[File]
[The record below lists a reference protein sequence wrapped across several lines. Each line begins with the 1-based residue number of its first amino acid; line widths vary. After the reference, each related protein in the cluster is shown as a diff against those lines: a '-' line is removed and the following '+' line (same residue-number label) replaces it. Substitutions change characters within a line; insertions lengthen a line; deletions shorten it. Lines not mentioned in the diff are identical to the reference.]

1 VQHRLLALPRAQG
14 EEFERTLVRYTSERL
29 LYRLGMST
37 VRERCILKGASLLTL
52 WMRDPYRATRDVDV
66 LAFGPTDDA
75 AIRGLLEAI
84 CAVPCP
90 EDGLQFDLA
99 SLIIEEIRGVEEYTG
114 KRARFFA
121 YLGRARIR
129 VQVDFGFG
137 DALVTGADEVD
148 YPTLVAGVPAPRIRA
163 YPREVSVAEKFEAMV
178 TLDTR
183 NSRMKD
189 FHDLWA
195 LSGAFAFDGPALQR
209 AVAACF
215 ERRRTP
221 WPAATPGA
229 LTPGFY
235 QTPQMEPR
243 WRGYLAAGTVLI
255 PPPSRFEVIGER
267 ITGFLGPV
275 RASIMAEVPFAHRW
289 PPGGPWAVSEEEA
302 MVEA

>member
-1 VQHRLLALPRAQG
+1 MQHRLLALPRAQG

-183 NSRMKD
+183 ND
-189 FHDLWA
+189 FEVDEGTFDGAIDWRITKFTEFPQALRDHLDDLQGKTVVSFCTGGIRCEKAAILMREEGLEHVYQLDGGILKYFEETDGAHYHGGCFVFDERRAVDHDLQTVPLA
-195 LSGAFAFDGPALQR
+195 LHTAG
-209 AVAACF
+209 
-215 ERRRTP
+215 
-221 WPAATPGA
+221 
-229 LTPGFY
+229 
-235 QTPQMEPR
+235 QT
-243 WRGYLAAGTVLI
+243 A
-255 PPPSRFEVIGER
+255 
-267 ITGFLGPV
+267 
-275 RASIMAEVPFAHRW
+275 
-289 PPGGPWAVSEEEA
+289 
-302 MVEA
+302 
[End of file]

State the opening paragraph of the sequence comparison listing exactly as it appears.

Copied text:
[The record below lists a reference protein sequence wrapped across several lines. Each line begins with the 1-based residue number of its first amino acid; line widths vary. After the reference, each related protein in the cluster is shown as a diff against those lines: a '-' line is removed and the following '+' line (same residue-number label) replaces it. Substitutions change characters within a line; insertions lengthen a line; deletions shorten it. Lines not mentioned in the diff are identical to the reference.]